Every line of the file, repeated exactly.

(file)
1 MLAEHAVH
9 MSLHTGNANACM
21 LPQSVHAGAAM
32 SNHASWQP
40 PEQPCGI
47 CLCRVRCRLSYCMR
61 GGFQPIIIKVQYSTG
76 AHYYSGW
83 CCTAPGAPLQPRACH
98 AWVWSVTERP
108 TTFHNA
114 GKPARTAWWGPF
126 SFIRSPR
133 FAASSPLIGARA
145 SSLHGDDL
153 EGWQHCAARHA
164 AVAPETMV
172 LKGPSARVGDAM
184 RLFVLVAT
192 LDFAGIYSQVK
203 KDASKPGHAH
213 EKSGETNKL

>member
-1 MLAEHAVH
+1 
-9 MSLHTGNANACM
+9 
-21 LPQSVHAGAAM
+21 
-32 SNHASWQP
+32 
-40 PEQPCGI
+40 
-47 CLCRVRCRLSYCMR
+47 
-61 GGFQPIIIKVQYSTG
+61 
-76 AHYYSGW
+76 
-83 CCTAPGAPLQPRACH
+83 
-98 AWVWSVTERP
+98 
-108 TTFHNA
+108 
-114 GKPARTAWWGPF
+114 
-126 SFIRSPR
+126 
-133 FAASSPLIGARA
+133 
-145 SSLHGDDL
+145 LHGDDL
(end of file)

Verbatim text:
1 MLAEHAVH
9 MSLHTGNANACM
21 LPQSVHAGAAM
32 SNHASWQP
40 PEQPCGI
47 CLCRVRCRLSYCMR
61 GGFQPIIIKVQYSTG
76 AHYYSGW
83 CCTAPGAPLQPRACH
98 AWVWSVTERP
108 TTFHNA
114 GKPARTAWWGPF
126 SFIRSPR
133 FAASSPLIGARA
145 SSLHGDDL
153 EGWQHCAARHA
164 AVAPETMV
172 LKGPSARVGDAM
184 RLFVLVAT
192 LDFAGIYSQVK
203 KDASKPGHAH
213 EKSGETNKL

>member
-1 MLAEHAVH
+1 
-9 MSLHTGNANACM
+9 
-21 LPQSVHAGAAM
+21 
-32 SNHASWQP
+32 
-40 PEQPCGI
+40 
-47 CLCRVRCRLSYCMR
+47 
-61 GGFQPIIIKVQYSTG
+61 
-76 AHYYSGW
+76 
-83 CCTAPGAPLQPRACH
+83 
-98 AWVWSVTERP
+98 
-108 TTFHNA
+108 
-114 GKPARTAWWGPF
+114 
-126 SFIRSPR
+126 
-133 FAASSPLIGARA
+133 
-145 SSLHGDDL
+145 LHGDDL